History without fear or favour

FASTER than we can say “education system”, another change has been made to it. At least, that’s what it feels like.Some say the speed in which several announcements have been made is similar to that experienced by screaming thrill seekers on a roller-coaster going through its second corkscrew loop.

The latest — History will be a must- pass subject for the Sijil Pelajaran Malaysia examination from 2013. It will also be introduced in primary schools as a core subject from 2014.
Making another subject a must pass is a little curious when there are moves at the same time to make the education system less exam-oriented, as evidenced by the replacement of the Penilaian Menengah Rendah with school-based assessment. But perhaps there is a logical explanation for all this, as there’s been for the other recent changes made.

As for History, it’s to enhance students’ understanding of the Constitution and the nation-building process. The younger generation must know their country’s history as it will teach them what worked well in the past, and what did not. They can learn much from the nation’s past mistakes and successes.

While it has been wryly remarked that the only people who will stand to benefit from such an exercise are tuition centres and textbook publishers, learning history is beneficial; a good thing. Young children need to know the origins of the nation in which they reside and the contribution of every community to the country’s development.
Educationists are, however, concerned over a few things — overlaps, omissions in the secondary school History syllabus, as well as the uninteresting way the subject is currently being taught and presented.

Their worries are legitimate, and require attention, if possible before the changes are introduced.

At primary level, there are now two subjects with elements of “history” — Civics and Nationhood, and Kajian Tempatan.
If and when History is introduced, it will overlap with Kajian Tempatan, which is basically History, Geography and Civics rolled into one.

It will also cover some of the same areas already included in Civics and Nationhood, which was introduced, or rather re-introduced, in 2005.

Civics, first taught in 1972, was scrapped in 1982 following a revamp. In its new, improved guise, it deals with various themes relating to family relationships, life in school and society, multiculturalism, Malaysia as a sovereign state, and the future challenges facing the nation.

What should then be in the primary school History syllabus? When many elements of the country’s historical mosaic has fallen through the cracks in the secondary school History textbooks, it is imperative that the same does not occur at the primary school level.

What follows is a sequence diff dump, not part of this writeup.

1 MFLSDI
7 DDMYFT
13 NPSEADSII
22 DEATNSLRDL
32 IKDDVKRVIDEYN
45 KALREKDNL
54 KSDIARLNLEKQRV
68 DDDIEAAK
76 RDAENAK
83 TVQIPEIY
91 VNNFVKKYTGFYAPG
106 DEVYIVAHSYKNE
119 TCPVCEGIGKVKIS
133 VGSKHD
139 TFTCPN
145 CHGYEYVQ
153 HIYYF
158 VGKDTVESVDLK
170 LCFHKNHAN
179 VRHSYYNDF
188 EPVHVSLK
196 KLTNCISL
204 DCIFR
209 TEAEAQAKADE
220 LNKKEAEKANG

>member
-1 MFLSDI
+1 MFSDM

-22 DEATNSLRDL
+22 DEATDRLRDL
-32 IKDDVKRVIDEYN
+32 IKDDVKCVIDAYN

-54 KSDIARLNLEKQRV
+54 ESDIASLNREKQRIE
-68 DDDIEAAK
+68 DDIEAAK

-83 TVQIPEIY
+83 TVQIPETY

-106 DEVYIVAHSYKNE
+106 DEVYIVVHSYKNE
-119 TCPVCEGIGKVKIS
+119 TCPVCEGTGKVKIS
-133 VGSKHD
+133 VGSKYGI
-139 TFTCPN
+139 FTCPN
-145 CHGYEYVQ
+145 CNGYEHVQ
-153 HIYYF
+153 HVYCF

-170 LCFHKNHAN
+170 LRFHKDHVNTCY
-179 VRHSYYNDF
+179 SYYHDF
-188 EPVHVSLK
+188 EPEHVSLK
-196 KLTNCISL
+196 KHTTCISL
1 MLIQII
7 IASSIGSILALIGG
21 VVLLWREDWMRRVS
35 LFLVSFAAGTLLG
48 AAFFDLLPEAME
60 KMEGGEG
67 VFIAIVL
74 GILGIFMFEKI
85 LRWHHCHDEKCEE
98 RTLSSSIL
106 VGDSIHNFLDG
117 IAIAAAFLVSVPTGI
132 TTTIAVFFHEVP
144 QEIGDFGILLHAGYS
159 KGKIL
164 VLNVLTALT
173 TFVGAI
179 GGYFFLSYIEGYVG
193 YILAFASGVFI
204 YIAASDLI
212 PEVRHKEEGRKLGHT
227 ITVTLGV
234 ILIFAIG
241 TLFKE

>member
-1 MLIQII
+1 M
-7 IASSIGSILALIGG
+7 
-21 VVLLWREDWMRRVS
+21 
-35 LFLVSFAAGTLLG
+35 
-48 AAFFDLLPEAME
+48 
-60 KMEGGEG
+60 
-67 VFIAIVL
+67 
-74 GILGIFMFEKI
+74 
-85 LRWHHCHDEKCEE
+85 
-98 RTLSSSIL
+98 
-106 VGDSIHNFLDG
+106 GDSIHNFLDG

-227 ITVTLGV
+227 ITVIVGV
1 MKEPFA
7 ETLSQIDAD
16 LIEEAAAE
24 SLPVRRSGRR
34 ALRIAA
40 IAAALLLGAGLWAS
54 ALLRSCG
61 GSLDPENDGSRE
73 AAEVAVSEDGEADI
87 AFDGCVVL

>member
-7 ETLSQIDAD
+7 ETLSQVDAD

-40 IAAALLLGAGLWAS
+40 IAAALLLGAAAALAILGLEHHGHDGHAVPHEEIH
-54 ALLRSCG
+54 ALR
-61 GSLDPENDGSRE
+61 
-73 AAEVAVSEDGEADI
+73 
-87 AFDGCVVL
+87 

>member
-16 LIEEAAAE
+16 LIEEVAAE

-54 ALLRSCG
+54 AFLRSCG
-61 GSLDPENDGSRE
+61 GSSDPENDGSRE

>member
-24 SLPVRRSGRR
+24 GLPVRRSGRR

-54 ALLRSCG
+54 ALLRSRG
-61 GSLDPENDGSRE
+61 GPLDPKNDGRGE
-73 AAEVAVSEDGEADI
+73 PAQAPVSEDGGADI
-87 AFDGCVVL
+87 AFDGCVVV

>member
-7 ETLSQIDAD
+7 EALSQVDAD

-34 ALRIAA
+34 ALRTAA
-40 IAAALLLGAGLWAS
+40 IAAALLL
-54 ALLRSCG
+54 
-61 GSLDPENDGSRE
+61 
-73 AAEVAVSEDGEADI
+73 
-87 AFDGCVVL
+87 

Before any new subject is thrust upon pupils, this tangled, confused, and complicated mass needs to be unravelled.

At the secondary school level, there are also a few issues that need sorting out. The most pressing — the omissions and insufficient emphasis on certain communities. Experts and parents have claimed that some of the text and illustrations in History textbooks are placed there to subtly brainwash young minds. Some of these elements contain politically-aligned and narrow views that can skew students’ impressions of historical events and their impact on the country and its communities.

Some quarters, for instance, have taken exception to the Chinese clans, the Ghee Hin and Hai San, which played so pivotal a role in the advent of colonial administration in the Malay states, being described as kongsi gelap or secret societies.

Specific historical figures such as Gurchan Singh, the “Lion of Malaya”, and Sybil Karthigesu have all but vanished from the record. The key historical roles played by prominent figures from Sabah and Sarawak also merit little or no mention.

As highlighted in an article “Whose Story is Our History?” which was published in the New Straits Times on April 11, last year: “All Malaysian communities have their role in the story of how this nation came to be what it is today, and history texts need to reflect this shared ownership.

Questions of ethnic relations in history must be discussed in scrupulously neutral language, without judgments of right or wrong.

“A review would, indeed, be timely, but it must be collective, consultative and knowledge-based, not driven by emotion or political imperatives”.

The points highlighted still hold true today.

by Chok Suat Ling.

Read more @ http://www.nst.com.my/nst/articles/19sli/Article/

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